No one was injured by the package bomb, authorities said.
Yet the New York Police Department has warned all banks in the city to beef up mailroom security in light of the episode. The package in Germany was made of explosives and shrapnel, and it was discovered in the mailroom at Deutsche Bank's headquarters. The package was detected by X-ray technology, police said. It did not detonate.
Today Deutsche Bank received a suspicious package addressed to Mr. Ackermann in Frankfurt. The relevant unit of the bank informed the police, who have started an investigation, Deutsche Bank told Fox News.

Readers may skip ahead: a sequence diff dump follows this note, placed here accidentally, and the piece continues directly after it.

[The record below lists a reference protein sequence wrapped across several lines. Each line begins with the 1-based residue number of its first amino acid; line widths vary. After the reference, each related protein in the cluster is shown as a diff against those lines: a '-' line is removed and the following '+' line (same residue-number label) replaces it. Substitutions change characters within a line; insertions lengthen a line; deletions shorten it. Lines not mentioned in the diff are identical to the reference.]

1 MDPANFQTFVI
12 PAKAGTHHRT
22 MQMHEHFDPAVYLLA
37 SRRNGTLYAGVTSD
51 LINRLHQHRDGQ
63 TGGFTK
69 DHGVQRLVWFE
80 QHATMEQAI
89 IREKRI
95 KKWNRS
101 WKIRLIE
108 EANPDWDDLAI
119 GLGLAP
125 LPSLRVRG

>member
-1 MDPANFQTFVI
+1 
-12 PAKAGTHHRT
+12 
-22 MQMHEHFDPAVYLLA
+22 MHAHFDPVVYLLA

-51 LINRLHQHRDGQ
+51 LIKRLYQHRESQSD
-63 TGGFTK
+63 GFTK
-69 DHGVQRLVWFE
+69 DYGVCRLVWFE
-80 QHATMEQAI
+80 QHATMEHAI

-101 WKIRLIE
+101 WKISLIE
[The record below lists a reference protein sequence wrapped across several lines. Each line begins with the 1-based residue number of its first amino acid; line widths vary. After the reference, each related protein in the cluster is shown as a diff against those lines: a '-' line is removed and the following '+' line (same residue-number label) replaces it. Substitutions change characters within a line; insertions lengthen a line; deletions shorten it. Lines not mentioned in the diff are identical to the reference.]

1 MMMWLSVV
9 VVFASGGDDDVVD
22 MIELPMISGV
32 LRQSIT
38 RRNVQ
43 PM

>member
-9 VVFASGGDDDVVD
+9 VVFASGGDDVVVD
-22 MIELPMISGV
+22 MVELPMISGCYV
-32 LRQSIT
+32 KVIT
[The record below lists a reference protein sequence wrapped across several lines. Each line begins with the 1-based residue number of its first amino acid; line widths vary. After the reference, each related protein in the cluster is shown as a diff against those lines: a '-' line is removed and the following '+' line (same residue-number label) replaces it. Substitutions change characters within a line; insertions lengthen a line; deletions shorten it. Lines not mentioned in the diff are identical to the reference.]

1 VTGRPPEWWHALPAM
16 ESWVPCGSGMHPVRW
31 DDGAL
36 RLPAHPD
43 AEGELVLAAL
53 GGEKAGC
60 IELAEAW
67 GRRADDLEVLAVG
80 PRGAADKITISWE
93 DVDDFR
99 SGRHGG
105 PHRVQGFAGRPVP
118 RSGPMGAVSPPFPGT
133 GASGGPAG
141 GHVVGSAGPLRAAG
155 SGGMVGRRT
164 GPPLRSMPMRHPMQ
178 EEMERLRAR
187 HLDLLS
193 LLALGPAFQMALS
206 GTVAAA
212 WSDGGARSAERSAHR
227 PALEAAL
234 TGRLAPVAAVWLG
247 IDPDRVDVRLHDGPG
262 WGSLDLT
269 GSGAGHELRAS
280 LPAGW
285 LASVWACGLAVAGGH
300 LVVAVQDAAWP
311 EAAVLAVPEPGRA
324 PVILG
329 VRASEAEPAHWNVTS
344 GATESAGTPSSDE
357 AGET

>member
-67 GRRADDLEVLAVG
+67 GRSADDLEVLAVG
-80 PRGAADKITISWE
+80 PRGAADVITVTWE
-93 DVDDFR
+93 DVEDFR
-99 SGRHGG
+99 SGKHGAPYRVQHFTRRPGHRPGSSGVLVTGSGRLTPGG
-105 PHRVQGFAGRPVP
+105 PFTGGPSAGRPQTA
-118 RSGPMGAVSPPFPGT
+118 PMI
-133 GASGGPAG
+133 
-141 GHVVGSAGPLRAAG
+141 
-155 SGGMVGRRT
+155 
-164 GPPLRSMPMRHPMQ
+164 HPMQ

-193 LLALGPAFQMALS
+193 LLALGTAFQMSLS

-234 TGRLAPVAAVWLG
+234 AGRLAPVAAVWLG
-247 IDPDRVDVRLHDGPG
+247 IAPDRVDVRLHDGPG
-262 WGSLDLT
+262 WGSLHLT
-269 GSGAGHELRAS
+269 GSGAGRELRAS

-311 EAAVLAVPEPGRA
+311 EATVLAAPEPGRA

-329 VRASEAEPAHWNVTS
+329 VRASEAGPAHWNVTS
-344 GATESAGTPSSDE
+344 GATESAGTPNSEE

Ackermann has played a role in the effort to solve Europe's financial crisis as an advisor to German Chancellor Angela Merkel, possibly a reason he was targeted. Sources said the device was rudimentary in composition.
U.S. officials have said there are no strong leads in the case.
As of right now, the FBI is aware of the situation and we're looking into it, said Kelly Langmesser, a spokeswoman for the Federal Bureau of Investigation, in an interview with BusinessWeek.
Ackermann, and other Deutsche Bank executives, are also being investigated over alleged false testimony they gave during a major civil lawsuit in Germany, raising more questions about the origins of the package.
Deutsche Bank opened a branch in New York in 1979.